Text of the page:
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"What's better: upgrading every nine to eighteen months but enjoying a healthy market, or getting full, economically efficient use out of your 5 year old RiscPC in a declining market?"

If everybody upgraded every nine to eighteen months, the upgrades would be substantially cheaper. If that included OS features to, then you wouldn't need to buy other products to fill the gaps left by the hardware and software. It may end up being approximately the same outlay, as well as having a heathier hardware and OS business. Although the other software writers would have to be more imaginative to compete, of course.

 is a RISC OS Usernunfetishist on 17/2/05 6:49PM
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Oh, on the other side, I've not spent a penny on my desktop machine in over 2 years. 1.7GHz and 512MB of RAM is more than enough for me at the moment. And the price would have only bought me a quarter of an Iyonix at most.

 is a RISC OS Usernunfetishist on 17/2/05 6:51PM
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RISC OS is cheap to run.

That statement is so true. I am experiencing in schools that while RISC OS may have been a bit more expensive as opposed to Windows when I purchased our school's last set of RISC OS machine, the savings on maintenance, servicing, AND my time up keeeping the system working has been minimal to none.

That in itself far outweighs justifying the cost of buying a cheaper PC system.

 is a RISC OS UserSawadee on 17/2/05 7:12PM
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I wonder if the market even in its heyday from 1989-94 was big enough to generate the sort of development momentum described. In any case, isn't Castle's (and other hardware developers) business plan to rely on the non-desktop market for the bulk of sales and development revenue?

 is a RISC OS Userbucksboy on 17/2/05 8:00PM
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bucksboy: I've seen good evidence that the market's heydey, at least in terms of RISC OS hardware sales, certainly didn't end in 1994. For many suppliers, it *started* in 1994.


 is a RISC OS Userdgs on 17/2/05 8:45PM
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I honestly do not believe that the TCO argument works for RISC OS any more.

A Mac mini with DVD burner and software to drive it (at Eur600) is a quarter of the price that our 512MB Iyonix cost over two years ago. Plus the Mac comes with bundled apps that no RISC OS machine can compete with.

You are going to have to have had a lot of very bad luck to make up the difference between the initial cost in maintenance even in a five year usage pattern.

I suspect that the same goes for cheap PC's running Linux.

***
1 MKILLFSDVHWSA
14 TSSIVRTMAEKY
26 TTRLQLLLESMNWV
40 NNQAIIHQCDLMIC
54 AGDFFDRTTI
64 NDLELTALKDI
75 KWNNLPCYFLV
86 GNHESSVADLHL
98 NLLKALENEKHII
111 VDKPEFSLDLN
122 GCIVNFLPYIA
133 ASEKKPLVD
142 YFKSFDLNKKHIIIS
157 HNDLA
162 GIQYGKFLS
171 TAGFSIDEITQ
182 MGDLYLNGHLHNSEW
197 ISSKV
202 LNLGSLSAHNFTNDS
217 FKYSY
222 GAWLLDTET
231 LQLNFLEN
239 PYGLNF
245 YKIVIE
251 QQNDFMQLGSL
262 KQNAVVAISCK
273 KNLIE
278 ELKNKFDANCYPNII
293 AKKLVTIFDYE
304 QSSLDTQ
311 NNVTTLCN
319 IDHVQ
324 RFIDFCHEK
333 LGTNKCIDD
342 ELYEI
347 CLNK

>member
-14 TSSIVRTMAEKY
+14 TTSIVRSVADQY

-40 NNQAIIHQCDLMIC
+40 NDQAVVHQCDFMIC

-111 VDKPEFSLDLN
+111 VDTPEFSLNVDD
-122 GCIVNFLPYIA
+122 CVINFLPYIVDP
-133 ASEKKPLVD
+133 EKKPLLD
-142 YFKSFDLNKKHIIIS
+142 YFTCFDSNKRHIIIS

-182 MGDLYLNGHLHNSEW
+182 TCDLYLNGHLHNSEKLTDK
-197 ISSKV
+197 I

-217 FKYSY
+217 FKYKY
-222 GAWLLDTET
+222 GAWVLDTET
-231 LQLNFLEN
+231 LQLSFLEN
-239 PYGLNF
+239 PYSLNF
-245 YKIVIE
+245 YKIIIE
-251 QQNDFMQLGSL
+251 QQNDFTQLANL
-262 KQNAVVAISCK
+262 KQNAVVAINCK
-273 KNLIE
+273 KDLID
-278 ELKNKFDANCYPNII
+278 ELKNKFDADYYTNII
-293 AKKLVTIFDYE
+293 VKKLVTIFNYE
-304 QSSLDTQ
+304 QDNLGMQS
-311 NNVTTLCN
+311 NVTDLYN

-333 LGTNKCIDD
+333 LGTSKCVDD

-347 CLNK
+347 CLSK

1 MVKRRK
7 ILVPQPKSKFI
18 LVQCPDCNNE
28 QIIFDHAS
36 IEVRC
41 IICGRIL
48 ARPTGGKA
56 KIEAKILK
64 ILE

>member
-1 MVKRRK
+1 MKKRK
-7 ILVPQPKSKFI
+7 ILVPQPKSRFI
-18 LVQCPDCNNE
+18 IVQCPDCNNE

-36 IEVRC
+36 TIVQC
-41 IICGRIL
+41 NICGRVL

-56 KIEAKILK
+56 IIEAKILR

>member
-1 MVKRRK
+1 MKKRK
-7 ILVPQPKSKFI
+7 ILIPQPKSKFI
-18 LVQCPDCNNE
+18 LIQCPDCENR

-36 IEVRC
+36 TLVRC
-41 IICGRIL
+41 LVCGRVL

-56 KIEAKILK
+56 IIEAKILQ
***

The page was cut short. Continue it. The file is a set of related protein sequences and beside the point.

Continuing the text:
is a RISC OS Userblahsnr on 17/2/05 9:32PM
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I agree with blahsnr. The Macmini looks a good deal. A much better use of my keyboard/mouse/monitor than spending more money trying to drag my RiscOS machine into the 21st century.

I always thought the MacOS was a more natural home for ex-RiscOS users than windows and now its affordable too.

All we need is a Mac version of Virtual Acorn:-)

 is a RISC OS UserEddie on 17/2/05 9:51PM
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I can only speak from my own experience. I have a Risc PC 7 years old, my daughters have a Microsoft XP laptop and computer both 3 years old. I reckon that I have spent about 60 GBP per year on my Risc PC on average through out its life - software and hardware. Compare that with the Win PCs I haven't had to buy any additional software/upgrades (they came with Office) and the only hardware was a new mouse for the PC and a USB hub for the Laptop. Ok I suspect neither the PC or the Laptop will still be in use in 4 years time, but at the moment the lower TCO is with the Windows kit.

 is a RISC OS UserMart on 17/2/05 10:04PM
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yes RISC OS kit costs

but what do you expect for a minority platform?

& please do not forget that when you do have an issue you can generally email the developer direct...

TCO? bollox! we (mostly - there are some here who don't....) use RISC OS as a matter of choice.

& we know what the benefits are

 is a RISC OS UserROHC on 17/2/05 10:21PM
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blahsnr: On the negative side of the Mac mini is the following: Default amount of RAM (256MB) simply isn't enough for doing anything on OS X. 512MB is a bare minimum. There's no sound-in. It uses a 2.5" hard drive, which is quite slow. It has a slot-loading optical drive. Oh, and it's easy to nick one. :) But otherwise, it's an impressive price for a Mac.

 is a RISC OS Usernunfetishist on 17/2/05 10:53PM
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But even with upgraded RAM (to 1GB) and a fast HDD attached via firewire it would still cost less than 1000,- EUR.

 is a RISC OS UserJGZimmerle on 17/2/05 11:27PM
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Our platform does not deliver a similar (fully featured) package as competitors.

What concerns me, is the years of development "catchup" we missed and lack of features that's growing beyond RISC OS's ability to resolve due to money and market?

But one could now say with RISC OS if we had this year the DVD, Browser, Media Player and a few up to date features, then we would "slot in" to the up to date standard? Yes/No?

 is a RISC OS UserSawadee on 18/2/05 1:16AM
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Yes, at least for normal consuler type stuff. As far as content production for these media is concerned there would still be quite a way to go. Especially as we would need much faster hardware.